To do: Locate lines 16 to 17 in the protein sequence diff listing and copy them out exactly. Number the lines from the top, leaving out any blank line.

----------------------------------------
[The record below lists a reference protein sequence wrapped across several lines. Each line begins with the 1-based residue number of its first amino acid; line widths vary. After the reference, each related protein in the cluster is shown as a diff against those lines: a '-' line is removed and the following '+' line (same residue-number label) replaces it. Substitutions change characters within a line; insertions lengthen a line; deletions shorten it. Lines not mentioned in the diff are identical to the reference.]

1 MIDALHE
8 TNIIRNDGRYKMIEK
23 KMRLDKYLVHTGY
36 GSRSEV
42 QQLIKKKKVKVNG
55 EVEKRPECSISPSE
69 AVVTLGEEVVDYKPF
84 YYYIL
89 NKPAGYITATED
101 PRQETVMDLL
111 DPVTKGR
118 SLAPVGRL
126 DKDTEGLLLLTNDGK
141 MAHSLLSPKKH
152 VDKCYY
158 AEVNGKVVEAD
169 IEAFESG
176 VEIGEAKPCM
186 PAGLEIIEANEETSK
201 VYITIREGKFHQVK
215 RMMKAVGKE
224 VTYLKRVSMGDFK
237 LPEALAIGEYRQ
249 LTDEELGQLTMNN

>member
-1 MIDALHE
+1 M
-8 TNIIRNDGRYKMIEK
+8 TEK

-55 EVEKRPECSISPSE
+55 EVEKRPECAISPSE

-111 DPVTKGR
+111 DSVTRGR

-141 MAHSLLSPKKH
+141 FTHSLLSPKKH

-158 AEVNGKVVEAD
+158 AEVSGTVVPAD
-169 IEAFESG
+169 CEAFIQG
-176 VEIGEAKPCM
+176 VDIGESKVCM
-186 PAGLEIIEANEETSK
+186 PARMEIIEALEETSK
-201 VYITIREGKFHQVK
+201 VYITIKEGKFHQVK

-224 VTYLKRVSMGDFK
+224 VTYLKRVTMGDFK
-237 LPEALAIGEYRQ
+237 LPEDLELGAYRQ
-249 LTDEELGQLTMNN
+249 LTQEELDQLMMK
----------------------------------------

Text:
152 VDKCYY
158 AEVNGKVVEAD